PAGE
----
What is a gourmet?

Lobster and champagne with white tablecloth ambience or burgers and cocktails at the street food market – what does gourmet actually mean? We asked chefs and canteen cooks, gastro aficionados and food lovers, cocktail experts and wine connoisseurs. And we learned that it doesn’t always have to be caviar.

Arrangement of an oyster

‘Anyone who appreciates good food and drinks, knows a thing or two about it, and takes time to enjoy it is a gourmet.’
Olga Jorich, co-owner of EssBar  

‘A gourmet can be found in a Michelin-decorated restaurant and cocktail bar. After all, people who like to eat well also enjoy great drinks. In large cities around the world, there are restaurants that mix cocktails to pair with the food.’
Nic Shanker, founder of Starkeepers

‘A gourmet is someone who can enjoy the moment: just sitting in the sun with a magnificent glass of wine.’
Pavlina Petreska, operator of the restaurant Alter Markt and the cafés Overstolz and New York in Hilden 

‘A gourmet is someone who recognises, tastes and appreciates culinary craftsmanship.’
Fatih Yalcin, owner of Sugo Handmade Pasta  

‘A gourmet tries out new things, engages with the food, asks questions and listens intently.’
Agata Reul, owner of Agata’s

‘Being a gourmet means something different for every guest, because everyone has their own unique taste and preferences.’ 
Alexander Aisenbrey, CEO of the Öschberghof resort

Philipp Lange’s description of grilled oyster sounds simply superb. The menu reads ‘Gillardeau no.0, grilled, sake kasu, cauliflower, cucumber, rice vinegar’.
Without alcohol, but with an effect – the blue tea in the ice cube reacts to the tonic water and turns purple. The drink’s alcohol-free distillate is designed to replicate gin.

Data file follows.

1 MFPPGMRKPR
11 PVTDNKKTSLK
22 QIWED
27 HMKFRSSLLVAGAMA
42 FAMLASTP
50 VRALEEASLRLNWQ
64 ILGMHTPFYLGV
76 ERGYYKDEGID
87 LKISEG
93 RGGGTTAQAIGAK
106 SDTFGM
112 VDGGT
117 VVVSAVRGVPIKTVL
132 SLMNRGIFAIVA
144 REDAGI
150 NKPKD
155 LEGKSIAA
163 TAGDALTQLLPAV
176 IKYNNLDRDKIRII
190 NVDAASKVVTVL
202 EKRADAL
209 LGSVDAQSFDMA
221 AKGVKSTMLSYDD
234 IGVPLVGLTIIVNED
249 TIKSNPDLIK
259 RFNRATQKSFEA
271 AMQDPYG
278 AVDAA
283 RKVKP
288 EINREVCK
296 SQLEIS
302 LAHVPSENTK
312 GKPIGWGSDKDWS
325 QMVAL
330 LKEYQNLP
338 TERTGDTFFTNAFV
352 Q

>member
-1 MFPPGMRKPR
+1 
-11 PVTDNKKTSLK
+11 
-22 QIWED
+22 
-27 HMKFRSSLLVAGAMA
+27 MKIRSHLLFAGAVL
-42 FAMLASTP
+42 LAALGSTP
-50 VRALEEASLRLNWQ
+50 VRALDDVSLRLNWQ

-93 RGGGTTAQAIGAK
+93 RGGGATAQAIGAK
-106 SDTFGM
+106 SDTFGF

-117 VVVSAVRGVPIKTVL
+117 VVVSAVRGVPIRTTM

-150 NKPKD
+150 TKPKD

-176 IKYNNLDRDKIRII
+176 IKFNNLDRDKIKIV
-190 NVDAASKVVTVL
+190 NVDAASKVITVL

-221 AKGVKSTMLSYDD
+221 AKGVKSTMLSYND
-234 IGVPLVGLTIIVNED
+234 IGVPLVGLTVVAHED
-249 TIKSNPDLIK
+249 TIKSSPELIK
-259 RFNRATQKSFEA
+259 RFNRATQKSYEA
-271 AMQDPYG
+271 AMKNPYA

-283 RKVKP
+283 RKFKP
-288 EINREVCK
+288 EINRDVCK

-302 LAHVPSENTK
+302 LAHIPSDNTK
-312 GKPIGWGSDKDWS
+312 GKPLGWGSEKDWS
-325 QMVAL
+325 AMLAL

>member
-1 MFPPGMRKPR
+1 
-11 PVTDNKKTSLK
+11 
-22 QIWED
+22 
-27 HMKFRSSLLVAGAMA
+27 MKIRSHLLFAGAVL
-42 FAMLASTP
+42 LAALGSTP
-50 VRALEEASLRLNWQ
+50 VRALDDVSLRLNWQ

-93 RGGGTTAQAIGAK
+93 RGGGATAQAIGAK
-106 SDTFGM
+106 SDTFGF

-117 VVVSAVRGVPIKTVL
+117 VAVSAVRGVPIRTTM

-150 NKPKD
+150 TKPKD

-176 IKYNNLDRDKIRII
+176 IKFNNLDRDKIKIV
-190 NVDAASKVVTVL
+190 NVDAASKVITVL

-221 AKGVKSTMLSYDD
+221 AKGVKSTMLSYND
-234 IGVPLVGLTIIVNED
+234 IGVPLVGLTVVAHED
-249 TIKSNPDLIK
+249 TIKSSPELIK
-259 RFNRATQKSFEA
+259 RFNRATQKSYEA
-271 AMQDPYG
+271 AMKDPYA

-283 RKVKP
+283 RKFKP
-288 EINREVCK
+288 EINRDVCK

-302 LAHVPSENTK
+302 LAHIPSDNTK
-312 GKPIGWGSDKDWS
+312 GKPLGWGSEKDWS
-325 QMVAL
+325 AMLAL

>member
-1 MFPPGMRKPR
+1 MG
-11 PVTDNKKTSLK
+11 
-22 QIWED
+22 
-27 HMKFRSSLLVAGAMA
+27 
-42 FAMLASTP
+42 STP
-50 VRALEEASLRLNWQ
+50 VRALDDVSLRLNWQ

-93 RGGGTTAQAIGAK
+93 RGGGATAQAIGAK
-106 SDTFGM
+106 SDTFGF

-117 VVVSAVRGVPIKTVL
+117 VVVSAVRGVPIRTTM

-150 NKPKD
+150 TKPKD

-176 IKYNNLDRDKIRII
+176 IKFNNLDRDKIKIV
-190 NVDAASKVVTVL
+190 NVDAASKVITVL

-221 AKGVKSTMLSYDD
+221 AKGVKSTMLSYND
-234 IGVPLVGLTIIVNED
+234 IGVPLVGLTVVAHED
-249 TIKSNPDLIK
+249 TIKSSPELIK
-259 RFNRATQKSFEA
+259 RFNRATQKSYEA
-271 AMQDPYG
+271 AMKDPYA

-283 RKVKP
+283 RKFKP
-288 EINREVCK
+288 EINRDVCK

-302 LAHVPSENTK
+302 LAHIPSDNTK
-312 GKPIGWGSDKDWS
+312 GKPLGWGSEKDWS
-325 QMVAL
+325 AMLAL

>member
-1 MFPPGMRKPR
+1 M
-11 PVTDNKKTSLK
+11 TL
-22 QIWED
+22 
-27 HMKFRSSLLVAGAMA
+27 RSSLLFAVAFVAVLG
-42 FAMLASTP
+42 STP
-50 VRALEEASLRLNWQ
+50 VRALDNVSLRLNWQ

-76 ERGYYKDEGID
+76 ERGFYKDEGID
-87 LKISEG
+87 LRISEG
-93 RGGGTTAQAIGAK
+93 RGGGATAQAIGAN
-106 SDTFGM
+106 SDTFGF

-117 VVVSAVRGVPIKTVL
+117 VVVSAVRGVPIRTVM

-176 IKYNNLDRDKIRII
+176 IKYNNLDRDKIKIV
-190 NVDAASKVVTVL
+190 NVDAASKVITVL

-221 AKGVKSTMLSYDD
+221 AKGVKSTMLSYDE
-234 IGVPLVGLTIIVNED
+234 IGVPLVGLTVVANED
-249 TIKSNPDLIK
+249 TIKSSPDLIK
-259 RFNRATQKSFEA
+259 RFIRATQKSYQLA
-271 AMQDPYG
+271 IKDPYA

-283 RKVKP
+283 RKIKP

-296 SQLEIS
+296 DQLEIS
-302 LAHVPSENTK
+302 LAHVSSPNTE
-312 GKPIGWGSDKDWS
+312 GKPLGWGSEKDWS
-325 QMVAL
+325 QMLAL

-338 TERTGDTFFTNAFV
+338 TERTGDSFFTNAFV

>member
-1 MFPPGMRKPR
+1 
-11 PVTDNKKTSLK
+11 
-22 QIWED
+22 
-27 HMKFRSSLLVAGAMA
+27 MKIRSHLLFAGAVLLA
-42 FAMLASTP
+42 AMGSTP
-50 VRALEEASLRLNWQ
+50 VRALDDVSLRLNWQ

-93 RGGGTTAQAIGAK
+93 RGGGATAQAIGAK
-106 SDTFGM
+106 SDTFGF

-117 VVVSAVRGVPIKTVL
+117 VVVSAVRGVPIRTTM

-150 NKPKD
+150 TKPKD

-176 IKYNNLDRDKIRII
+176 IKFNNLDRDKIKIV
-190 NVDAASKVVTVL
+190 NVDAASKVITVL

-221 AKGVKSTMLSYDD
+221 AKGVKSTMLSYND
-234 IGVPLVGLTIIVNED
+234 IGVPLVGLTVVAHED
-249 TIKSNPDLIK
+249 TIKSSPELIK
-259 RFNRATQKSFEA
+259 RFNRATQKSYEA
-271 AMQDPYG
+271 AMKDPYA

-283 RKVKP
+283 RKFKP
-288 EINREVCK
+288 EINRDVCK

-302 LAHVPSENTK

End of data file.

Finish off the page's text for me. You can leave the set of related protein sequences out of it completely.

A dish of the restaurant EssBar.

‘As a gourmet, I take responsibility for our culture of indulgence. I promote blissful happiness, even for future generations.’
Andrea Galotti, owner of the restaurant erasmus in Karlsruhe 

‘The German word for gourmet, Feinschmecker, means “fine taste”, in other words a connoisseur of refined food and drinks. But that’s far too stereotypical and elitist. I prefer to think of them as people who appreciate quality food. High quality is not necessarily an artistically decorated plate, but rather true appreciation of the product.’
Martin Behle, Commercial Board METRO AG 

‘It’s a way of life, a culinary experience that you share with others. Being a gourmet doesn’t always mean being a connoisseur, but rather a lover of good food and an admirer of the talent behind each dish.’
Olivier Batel, Managing Director of Classic Fine Foods (CFF) UK and member of the CFF Management Board 

‘To me, a gourmet is anyone who looks for and appreciates good products. Unfortunately, in Germany, people often buy sinfully expensive barbecues, but the cheapest meat.’
Dirk Wittau, catering and event chef of METRO’s Inn

‘For me, a gourmet is a person who feels joy when they find good products, carefully assembled, on their plate and in their glass. Ideally, in friendly company.’ 
Michael Widmer, manager of the Düsseldorf wholesale store and Rhineland regional manager 

‘I’m vegan, which limits me to a certain degree, but also opens my eyes to new ways of doing things. What the professionals can create without animal ingredients is nothing short of a miracle. This is increasingly reflected at the Gourmet Festival. I have a lot of fun trying out new things.’
Hendrik Schellkes, Wellfairs GmbH, organiser of the Gourmet Festival

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